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BBC apologises to Sir James Dyson over ‘prominent Conservative supporter’ claim

·3-min read

The BBC has apologised to Sir James Dyson for describing the inventor as a “prominent Conservative supporter” when he became embroiled in a lobbying row over leaked texts to Boris Johnson.

In messages first revealed by the BBC, the Prime Minister reportedly promised the entrepreneur he would “fix” an issue over the tax status of his employees after being directly lobbied by him.

The exchanges took place last March at the start of the pandemic when the Government was appealing to firms to supply ventilators amid fears the NHS could run out of stocks.

Coronavirus – Mon May 10, 2021
Mr Johnson reportedly promised the entrepreneur he would ‘fix’ a tax issue (Dan Kitwood/PA)

The broadcaster described Sir James as a “prominent Conservative supporter” in the reports, which prompted him to hit back at the claim.

Writing in The Daily Telegraph, Sir James said: “(The) characterisation of me as a prominent Conservative donor, or supporter, leveraging a position of power to extract favours from the Prime Minister, is completely untrue.”

The BBC issued an apology on its website on Wednesday to “put the record straight” on the matter, in which it said the James Dyson Foundation had in fact made a charitable gift to an event for schoolchildren.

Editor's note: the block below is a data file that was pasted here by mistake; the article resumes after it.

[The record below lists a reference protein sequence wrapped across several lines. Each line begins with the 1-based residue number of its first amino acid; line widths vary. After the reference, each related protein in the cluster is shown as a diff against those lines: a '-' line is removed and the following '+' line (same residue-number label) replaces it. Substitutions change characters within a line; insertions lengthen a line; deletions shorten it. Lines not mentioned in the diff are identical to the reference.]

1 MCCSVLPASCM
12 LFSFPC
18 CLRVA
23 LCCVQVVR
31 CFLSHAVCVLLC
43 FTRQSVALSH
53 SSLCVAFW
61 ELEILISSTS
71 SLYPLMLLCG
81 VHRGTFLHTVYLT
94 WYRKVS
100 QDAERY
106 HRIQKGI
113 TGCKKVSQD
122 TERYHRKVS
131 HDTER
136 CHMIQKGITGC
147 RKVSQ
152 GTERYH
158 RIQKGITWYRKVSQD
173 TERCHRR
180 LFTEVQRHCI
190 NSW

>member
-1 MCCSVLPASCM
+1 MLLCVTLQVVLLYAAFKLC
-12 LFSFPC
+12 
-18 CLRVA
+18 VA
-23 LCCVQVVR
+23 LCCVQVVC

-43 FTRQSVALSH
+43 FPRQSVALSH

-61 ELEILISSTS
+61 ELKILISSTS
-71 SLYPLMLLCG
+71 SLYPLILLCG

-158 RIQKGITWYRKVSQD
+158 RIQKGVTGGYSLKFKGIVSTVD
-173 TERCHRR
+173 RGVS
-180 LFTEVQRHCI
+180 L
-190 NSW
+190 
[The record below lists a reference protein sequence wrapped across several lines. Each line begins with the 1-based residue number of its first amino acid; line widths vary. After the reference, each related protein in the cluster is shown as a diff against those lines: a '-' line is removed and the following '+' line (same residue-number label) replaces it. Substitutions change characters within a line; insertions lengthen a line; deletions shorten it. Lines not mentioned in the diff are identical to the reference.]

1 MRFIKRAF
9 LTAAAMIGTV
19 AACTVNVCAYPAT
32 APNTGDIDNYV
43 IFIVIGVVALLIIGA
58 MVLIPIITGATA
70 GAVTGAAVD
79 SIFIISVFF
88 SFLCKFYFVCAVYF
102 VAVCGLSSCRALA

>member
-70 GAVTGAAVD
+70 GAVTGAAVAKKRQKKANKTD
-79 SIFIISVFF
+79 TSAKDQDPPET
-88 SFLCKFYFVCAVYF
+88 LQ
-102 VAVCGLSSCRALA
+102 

It said: “We accept that Sir James Dyson is not a prominent Conservative supporter as was stated in some of our coverage of his text messages with the Prime Minister.

“The James Dyson Foundation made a charitable gift to support the Wiltshire Engineering Festival for school children. We accept that this does not signal affiliation to any political party and we would like to put the record straight.”

Sir James had also “raised concerns about the accuracy” of other aspects of the reports from last month, according to the broadcaster.

In the leaked messages, Mr Johnson promised Sir James he would “fix” a tax issue for Dyson staff working to develop ventilators.

Sir James wrote to the Treasury requesting that overseas staff would not have to pay additional tax if they came to the UK to work on the ventilator project.

But when he failed to receive a reply, Sir James reportedly took up the matter directly with the Prime Minister.

He said in a text that the firm was ready but that “sadly” it seemed no-one wanted them to proceed, to which Mr Johnson replied: “I will fix it tomo! We need you. It looks fantastic.”

The Prime Minister then texted him again saying: “(Chancellor) Rishi (Sunak) says it is fixed!! We need you here.”

Two weeks later, Mr Sunak told the Commons Treasury Committee that the tax status of people who came to the UK to provide specific help during the pandemic would not be affected.

However, the BBC said it “wish(ed) to make clear” in its apology that Sir James had initially contacted Downing Street in response to a direct request from the Prime Minister asking for support in making ventilators.

The broadcaster also raised that there were incurred costs of £20 million “which his company voluntarily absorbed in trying to assist in the national emergency”, and that the text messages were later forwarded to officials.

The statement added: “We are sorry that these facts were not always reflected in our coverage, and we apologise for not doing so.”

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